After a year of negotiating, Gov. Phil Murphy, Senate President Steve Sweeney and Assembly Speaker Craig Coughlin finally have a marijuana legalization package they agree on. Today the Senate Judiciary Committee is scheduled to start the cannabis hearings at 2:00 PM with a possible full legislature vote on March 25. However, we still don’t know exactly what will be in the final package. Also it appears there may not yet be enough Senators who support the plan unless Gov. Murphy becomes more proactive.
The Senate committee is expected to vote on the matter today. However, the bills as they appear on the legislative web site were written in November and include later amendments. There have been even more recent changes. For example, there is now a proposal for a $42.00 tax per ounce of marijuana cultivated.
The proposed changes are undoubtedly floating around among legislators but will only appear on the legislature’s website after they are incorporated into a bill. If you are lucky enough to attend today’s hearing you may get a hand-out copy of these changes. All too frequently last minute amendments are made in bills which deprive the public of input. Even legislators may have little time to catch up with the alterations. The hearing will be broadcast live here, and are scheduled to start at 2:00PM.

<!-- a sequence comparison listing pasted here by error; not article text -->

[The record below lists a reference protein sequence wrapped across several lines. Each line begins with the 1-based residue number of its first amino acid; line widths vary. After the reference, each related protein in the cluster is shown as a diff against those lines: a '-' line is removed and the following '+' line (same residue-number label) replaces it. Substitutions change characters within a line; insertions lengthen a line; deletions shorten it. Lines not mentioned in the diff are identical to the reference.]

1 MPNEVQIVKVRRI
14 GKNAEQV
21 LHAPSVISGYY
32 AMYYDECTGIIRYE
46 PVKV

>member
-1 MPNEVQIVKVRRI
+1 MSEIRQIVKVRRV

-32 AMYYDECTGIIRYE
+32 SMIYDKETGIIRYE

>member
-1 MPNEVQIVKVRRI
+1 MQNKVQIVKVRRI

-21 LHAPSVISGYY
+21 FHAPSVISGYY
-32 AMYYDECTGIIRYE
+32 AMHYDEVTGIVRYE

It’s unclear whether there are sufficient votes in the Senate to pass the bill. For example, Democratic Sen. Ron Rice has a litany of reasons why marijuana legalization makes no sense.
Sen. Sweeney has urged Governor Murphy to roundup recalcitrant legislators. Murphy says, “I’m not a big believer in transactional politics. I believe my role will be to say, ‘Listen, from my perspective as the chief executive of the state, let me tell you why I think this is an imperative.’”
BALONEY. New Jersey is well known for transactional politics. Ask former governor Christie and other predecessors who used their power to deliver perks for votes. As Tom Moran says, “Honest Abe [Lincoln] went low. He assembled a team of cutthroats and told them to do what it takes, to get transactional, in his name,” in order to pass an amendment to the Constitution that would ban slavery forever.
Preview photo credit: A dispensary in Secaucus, N.J., grows marijuana for medical purposes. Credit Bryan Anselm for The New York Times